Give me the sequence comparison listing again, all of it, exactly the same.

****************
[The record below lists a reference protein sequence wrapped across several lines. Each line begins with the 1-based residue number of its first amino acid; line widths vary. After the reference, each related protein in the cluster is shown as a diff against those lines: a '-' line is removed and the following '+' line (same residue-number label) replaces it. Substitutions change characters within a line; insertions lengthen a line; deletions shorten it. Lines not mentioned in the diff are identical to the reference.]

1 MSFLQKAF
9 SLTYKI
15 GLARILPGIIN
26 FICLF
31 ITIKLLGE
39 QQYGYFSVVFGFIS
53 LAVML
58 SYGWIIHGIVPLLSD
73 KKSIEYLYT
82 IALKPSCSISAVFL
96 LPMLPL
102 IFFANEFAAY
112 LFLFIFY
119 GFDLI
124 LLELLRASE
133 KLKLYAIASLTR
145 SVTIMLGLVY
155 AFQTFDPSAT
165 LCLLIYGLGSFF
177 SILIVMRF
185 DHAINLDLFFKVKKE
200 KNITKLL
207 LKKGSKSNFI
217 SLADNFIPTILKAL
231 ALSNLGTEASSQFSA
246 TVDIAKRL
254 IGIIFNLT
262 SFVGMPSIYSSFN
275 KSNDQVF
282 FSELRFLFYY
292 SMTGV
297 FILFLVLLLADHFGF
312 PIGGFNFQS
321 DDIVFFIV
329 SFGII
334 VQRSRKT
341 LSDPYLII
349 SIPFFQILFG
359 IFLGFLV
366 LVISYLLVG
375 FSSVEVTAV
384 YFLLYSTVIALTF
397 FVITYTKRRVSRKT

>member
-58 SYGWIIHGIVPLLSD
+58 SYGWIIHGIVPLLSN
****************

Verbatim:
[The record below lists a reference protein sequence wrapped across several lines. Each line begins with the 1-based residue number of its first amino acid; line widths vary. After the reference, each related protein in the cluster is shown as a diff against those lines: a '-' line is removed and the following '+' line (same residue-number label) replaces it. Substitutions change characters within a line; insertions lengthen a line; deletions shorten it. Lines not mentioned in the diff are identical to the reference.]

1 MSFLQKAF
9 SLTYKI
15 GLARILPGIIN
26 FICLF
31 ITIKLLGE
39 QQYGYFSVVFGFIS
53 LAVML
58 SYGWIIHGIVPLLSD
73 KKSIEYLYT
82 IALKPSCSISAVFL
96 LPMLPL
102 IFFANEFAAY
112 LFLFIFY
119 GFDLI
124 LLELLRASE
133 KLKLYAIASLTR
145 SVTIMLGLVY
155 AFQTFDPSAT
165 LCLLIYGLGSFF
177 SILIVMRF
185 DHAINLDLFFKVKKE
200 KNITKLL
207 LKKGSKSNFI
217 SLADNFIPTILKAL
231 ALSNLGTEASSQFSA
246 TVDIAKRL
254 IGIIFNLT
262 SFVGMPSIYSSFN
275 KSNDQVF
282 FSELRFLFYY
292 SMTGV
297 FILFLVLLLADHFGF
312 PIGGFNFQS
321 DDIVFFIV
329 SFGII
334 VQRSRKT
341 LSDPYLII
349 SIPFFQILFG
359 IFLGFLV
366 LVISYLLVG
375 FSSVEVTAV
384 YFLLYSTVIALTF
397 FVITYTKRRVSRKT

>member
-58 SYGWIIHGIVPLLSD
+58 SYGWIIHGIVPLLSN